Another engineered flooring installation question or two...


Everyone was so helpful when I had to remove the nasty carpet tacks and discovered they weren't that difficult to remove after all.
Here's my next question. I'm installing a bamboo engineered flooring in my living room. The bedroom is done and I want it to transition perfectly from bedroom to livingroom. The difficulty is that my bedroom doorway has all these nooks and crannies. The flooring will not slip under the door jamb or the baseboards as eng. flooring is thicker than laminate or carpet (which just slipped underneath BTW). I can hide inside and outside with quarter round but the part in between is the diffculty. Any tips? My BF suggested I just piece it together rather than trying to make some difficult cuts on one board.
The next question is I have a tiled fireplace floor and a tiled hallway floor. I can use a transition board in the hallway but can't really do this for the fireplace area as it would look stupid and I need to do it on 3 sides. The tiles would be level with the flooring when done. Any tips?
TIA, Melanie
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It sounds like you are installing a floating floor. All of these types of floor require a gap between the wall and the edge of the floor to allow for expansion. Some people remove their baseboards before they install the flooring, some leave the baseboards and install quarter round to cover the gap. Either way is acceptable. It's a matter of preference. Quarter round should not be used inside the door threshold. The door may hit it and it looks stupid. You need to undercut the doorjambs and door casings. The flooring will not just slip under it because you have to fold it at an angle to click it into the rest of the floor. I put down Kahrs engineered wood flooring. Their procedure for going through doorways is to chisel off part of the locking mechanism to to floor edges can slide together flat. You have to glue these together here because you have cut out some of the locking mechanism. This allows you to slide the floor under the door casing/jamb and then connect it to the rest of the flooring. Anyway, your floor manufacturer should have a specific procedure for dealing with this situation. It's time consuming to do this part right, but I think it looks much better. But it's your house and it's up to you. If people come over and bitch about the quarter round in your doorways just throw them out. When I did my floors I cut the floor around the door casings and fooled with all kinds of pieces of molding and quarter round before I gave up and just did it right.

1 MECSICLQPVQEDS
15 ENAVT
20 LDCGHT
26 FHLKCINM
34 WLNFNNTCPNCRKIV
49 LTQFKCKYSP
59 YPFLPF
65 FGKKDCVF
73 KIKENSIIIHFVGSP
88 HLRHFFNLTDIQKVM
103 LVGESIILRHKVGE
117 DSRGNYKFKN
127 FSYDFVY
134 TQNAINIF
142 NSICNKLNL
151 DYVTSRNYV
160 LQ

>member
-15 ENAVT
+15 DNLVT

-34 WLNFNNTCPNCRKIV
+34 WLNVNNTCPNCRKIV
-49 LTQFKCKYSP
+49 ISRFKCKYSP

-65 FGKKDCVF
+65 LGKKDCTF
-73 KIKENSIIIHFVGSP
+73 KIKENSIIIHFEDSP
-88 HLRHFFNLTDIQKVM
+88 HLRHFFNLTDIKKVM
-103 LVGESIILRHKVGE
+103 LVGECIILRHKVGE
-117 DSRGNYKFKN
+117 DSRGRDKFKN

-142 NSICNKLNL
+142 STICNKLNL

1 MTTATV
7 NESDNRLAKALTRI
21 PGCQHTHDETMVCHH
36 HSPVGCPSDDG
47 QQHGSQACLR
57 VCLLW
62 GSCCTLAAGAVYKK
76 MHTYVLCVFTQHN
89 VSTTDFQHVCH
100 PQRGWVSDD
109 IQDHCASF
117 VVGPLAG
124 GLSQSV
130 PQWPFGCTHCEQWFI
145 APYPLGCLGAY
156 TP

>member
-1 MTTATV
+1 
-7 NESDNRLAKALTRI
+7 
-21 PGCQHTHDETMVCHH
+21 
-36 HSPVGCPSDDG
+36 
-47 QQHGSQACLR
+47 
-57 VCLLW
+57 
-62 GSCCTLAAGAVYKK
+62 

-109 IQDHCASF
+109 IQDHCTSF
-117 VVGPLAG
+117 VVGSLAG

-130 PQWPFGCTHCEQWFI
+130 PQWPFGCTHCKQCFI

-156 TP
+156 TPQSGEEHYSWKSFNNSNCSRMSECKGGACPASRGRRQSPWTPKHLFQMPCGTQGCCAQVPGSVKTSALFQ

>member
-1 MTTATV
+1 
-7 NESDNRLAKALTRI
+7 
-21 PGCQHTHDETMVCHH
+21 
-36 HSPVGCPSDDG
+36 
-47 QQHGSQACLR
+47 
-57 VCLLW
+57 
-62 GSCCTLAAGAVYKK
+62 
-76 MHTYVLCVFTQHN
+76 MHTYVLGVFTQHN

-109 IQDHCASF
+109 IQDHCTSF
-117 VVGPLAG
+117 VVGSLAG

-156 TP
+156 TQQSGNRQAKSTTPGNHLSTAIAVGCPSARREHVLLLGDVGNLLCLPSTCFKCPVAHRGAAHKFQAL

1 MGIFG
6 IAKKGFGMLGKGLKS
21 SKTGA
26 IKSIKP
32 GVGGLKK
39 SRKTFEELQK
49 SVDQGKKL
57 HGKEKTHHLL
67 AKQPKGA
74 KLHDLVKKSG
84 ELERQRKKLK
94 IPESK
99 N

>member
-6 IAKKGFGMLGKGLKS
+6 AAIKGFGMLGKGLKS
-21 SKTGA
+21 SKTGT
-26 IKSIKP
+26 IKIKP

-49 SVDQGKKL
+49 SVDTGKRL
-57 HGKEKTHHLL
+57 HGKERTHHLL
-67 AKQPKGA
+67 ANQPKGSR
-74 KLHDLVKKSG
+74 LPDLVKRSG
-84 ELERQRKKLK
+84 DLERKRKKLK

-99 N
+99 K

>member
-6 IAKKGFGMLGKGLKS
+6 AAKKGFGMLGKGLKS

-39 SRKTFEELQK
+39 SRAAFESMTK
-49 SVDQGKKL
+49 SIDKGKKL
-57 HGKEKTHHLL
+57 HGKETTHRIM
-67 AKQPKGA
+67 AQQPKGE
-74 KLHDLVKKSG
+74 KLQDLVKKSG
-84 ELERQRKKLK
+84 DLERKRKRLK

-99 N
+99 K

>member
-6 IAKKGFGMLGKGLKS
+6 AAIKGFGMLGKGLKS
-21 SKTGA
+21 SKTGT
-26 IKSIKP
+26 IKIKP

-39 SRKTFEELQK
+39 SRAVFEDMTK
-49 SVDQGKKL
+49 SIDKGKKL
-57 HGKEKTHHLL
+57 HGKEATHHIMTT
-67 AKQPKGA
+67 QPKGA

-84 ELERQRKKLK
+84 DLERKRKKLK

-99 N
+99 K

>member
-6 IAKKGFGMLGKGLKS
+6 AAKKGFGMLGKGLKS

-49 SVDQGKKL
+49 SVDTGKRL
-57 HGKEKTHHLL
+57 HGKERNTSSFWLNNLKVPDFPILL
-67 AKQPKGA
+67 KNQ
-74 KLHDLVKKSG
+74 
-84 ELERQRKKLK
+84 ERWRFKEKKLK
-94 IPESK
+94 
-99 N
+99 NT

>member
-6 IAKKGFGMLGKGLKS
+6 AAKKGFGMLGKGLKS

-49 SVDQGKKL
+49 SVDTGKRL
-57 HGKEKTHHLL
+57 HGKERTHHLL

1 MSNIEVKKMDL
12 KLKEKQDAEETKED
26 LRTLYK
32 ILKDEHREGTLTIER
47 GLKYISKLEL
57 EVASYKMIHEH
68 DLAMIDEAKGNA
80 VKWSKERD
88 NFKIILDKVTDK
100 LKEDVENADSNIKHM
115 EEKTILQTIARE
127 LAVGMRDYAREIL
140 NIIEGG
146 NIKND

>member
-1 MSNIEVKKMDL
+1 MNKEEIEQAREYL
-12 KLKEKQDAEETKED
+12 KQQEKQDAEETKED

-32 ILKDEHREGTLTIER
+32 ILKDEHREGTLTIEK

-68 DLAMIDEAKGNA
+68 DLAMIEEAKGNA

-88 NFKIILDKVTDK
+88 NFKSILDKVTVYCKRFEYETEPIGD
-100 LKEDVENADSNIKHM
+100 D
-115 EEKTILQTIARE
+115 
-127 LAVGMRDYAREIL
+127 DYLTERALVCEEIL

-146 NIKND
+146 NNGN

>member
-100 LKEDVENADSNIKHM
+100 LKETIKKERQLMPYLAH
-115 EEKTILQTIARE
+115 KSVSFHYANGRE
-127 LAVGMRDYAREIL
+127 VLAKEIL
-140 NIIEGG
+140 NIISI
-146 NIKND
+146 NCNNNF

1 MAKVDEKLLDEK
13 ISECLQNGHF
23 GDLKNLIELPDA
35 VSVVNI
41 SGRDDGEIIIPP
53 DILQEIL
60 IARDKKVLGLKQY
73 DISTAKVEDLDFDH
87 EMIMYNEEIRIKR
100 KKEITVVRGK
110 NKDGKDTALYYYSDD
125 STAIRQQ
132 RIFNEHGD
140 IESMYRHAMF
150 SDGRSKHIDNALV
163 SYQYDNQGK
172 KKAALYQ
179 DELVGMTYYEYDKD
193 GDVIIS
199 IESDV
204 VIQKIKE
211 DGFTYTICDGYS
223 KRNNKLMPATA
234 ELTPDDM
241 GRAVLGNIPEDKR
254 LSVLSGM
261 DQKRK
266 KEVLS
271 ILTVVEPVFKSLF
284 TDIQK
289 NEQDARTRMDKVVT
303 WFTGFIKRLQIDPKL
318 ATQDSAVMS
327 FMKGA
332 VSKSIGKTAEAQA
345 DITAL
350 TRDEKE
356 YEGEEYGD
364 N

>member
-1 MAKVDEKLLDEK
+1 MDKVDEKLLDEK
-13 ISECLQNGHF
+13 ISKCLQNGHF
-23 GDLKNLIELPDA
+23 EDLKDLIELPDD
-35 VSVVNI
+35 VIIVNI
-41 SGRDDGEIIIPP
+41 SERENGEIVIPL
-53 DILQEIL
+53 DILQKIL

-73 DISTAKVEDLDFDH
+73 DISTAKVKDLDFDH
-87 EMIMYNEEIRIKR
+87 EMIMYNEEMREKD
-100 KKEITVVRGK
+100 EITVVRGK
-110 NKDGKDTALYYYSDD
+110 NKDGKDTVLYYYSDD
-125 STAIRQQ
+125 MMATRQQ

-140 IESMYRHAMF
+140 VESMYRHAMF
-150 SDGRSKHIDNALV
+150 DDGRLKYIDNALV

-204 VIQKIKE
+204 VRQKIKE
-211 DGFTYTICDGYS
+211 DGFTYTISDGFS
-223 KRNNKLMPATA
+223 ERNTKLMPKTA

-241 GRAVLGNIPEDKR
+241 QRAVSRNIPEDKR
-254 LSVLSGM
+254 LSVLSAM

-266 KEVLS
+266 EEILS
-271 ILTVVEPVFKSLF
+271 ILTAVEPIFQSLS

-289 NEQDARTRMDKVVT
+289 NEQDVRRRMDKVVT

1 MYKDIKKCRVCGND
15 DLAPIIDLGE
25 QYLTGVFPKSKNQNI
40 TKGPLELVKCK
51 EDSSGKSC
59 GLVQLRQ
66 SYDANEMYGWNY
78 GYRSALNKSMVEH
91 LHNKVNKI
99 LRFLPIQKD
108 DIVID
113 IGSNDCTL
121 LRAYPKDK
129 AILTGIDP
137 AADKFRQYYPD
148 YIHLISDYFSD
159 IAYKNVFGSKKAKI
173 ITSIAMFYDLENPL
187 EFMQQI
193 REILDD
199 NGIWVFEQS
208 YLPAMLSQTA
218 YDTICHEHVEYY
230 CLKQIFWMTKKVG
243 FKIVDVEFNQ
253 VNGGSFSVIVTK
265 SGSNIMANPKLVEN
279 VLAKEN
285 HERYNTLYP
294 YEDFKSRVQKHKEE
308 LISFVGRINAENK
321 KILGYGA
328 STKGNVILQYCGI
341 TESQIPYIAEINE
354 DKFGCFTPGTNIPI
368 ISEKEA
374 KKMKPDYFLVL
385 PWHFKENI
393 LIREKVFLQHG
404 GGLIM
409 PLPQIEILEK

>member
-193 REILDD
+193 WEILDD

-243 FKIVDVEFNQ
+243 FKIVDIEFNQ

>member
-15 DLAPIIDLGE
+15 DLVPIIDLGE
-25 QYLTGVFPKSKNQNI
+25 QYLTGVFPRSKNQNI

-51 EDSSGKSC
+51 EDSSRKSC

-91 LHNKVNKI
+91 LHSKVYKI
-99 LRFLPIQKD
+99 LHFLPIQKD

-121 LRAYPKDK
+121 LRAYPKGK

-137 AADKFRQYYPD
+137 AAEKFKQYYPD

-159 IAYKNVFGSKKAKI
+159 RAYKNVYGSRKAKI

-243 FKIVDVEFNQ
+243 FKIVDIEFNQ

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When I did my floors I cut the floor around the

I ripped out the carpet and the tack boards from this area on the weekend and I think you are right about undercutting the door jambs and door casing. It seems easier.
So, my next question is do I need special tools for this? Do I have to buy a door jamb electric saw or can I get by with a hack saw? I reread the flooring manual and they claim I can use a hack saw. But what is the reality of that?
I decided to rip out ALL the carpet, underlay and tack boards throughout the living room first, get the 2 layers of plastic insulation down first and then start on the doorway. No wait, undercut the doorway first, then lay down the sheeting. I expect that part will be messy and don't want to have to deal with cleaning off the plastic.
Just have to figure out where to put all my furniture. And if I like the sofa in the bathroom I might keep it in there. <JK>
~Melanie
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It's easier with something (inexpensive) like this:
http://www.lowes . com/lowes/lkn?action=productDetail&productId6672-71363-33125&lpage=none
Obviously, a power tool will make it easier still, for a price.
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Yes, the saw is called a Dovetail saw and I got mine for about $10 at Home Depot. It has an offset handle so you can grip it and cut without scraping your knuckles. Cut off just a tad more than the thicknes sof the flooring. YOu can use a piece of scrap flooring as a guide to rest the saw blade on.

NOt much mess. Two seconds with a shop vac and the sawdust is cone.

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